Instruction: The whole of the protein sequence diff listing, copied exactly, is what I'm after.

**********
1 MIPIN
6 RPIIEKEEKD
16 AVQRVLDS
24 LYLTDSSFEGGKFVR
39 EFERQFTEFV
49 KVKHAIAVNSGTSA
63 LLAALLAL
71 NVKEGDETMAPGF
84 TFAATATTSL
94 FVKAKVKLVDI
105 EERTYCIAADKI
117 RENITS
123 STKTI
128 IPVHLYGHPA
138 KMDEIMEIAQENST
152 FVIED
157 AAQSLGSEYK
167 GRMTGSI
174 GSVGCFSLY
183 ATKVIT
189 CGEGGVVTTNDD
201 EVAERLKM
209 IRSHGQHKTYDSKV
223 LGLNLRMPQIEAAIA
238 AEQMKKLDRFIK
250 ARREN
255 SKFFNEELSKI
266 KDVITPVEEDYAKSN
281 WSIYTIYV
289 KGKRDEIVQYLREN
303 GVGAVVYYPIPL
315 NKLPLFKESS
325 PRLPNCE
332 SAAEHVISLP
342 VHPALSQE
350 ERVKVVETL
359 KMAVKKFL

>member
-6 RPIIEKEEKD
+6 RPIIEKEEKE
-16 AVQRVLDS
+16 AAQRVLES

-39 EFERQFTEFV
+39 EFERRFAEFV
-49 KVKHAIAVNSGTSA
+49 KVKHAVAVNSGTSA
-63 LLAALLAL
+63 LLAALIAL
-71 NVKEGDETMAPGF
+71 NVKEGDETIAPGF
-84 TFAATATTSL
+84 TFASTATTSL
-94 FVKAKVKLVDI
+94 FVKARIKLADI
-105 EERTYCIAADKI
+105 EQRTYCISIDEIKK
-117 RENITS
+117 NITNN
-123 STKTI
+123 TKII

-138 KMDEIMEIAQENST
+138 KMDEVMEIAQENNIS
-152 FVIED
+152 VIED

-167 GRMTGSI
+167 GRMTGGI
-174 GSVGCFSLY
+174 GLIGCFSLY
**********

1 MIPIN
6 RPIIEKEEKD
16 AVQRVLDS
24 LYLTDSSFEGGKFVR
39 EFERQFTEFV
49 KVKHAIAVNSGTSA
63 LLAALLAL
71 NVKEGDETMAPGF
84 TFAATATTSL
94 FVKAKVKLVDI
105 EERTYCIAADKI
117 RENITS
123 STKTI
128 IPVHLYGHPA
138 KMDEIMEIAQENST
152 FVIED
157 AAQSLGSEYK
167 GRMTGSI
174 GSVGCFSLY
183 ATKVIT
189 CGEGGVVTTNDD
201 EVAERLKM
209 IRSHGQHKTYDSKV
223 LGLNLRMPQIEAAIA
238 AEQMKKLDRFIK
250 ARREN
255 SKFFNEELSKI
266 KDVITPVEEDYAKSN
281 WSIYTIYV
289 KGKRDEIVQYLREN
303 GVGAVVYYPIPL
315 NKLPLFKESS
325 PRLPNCE
332 SAAEHVISLP
342 VHPALSQE
350 ERVKVVETL
359 KMAVKKFL

>member
-6 RPIIEKEEKD
+6 RPIIEKEEKE
-16 AVQRVLDS
+16 AAQRVLES

-39 EFERQFTEFV
+39 EFERRFAEFV
-49 KVKHAIAVNSGTSA
+49 KVKHAVAVNSGTSA
-63 LLAALLAL
+63 LLAALIAL
-71 NVKEGDETMAPGF
+71 NVKEGDETIAPGF
-84 TFAATATTSL
+84 TFASTATTSL
-94 FVKAKVKLVDI
+94 FVKARIKLADI
-105 EERTYCIAADKI
+105 EQRTYCISIDEIKK
-117 RENITS
+117 NITNN
-123 STKTI
+123 TKII

-138 KMDEIMEIAQENST
+138 KMDEVMEIAQENNIS
-152 FVIED
+152 VIED

-167 GRMTGSI
+167 GRMTGGI
-174 GSVGCFSLY
+174 GLIGCFSLY